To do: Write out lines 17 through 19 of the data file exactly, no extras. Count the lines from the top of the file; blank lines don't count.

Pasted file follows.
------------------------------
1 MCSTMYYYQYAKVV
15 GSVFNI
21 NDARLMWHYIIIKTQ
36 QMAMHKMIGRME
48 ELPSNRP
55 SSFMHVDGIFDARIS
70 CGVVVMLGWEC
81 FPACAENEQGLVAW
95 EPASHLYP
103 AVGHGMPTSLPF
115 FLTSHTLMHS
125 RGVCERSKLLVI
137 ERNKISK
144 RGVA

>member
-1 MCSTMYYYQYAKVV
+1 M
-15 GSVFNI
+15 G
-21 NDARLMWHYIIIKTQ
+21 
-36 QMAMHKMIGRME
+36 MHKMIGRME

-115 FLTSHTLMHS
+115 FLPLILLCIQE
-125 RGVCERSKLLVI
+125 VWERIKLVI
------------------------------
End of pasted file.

+1 M
-15 GSVFNI
+15 G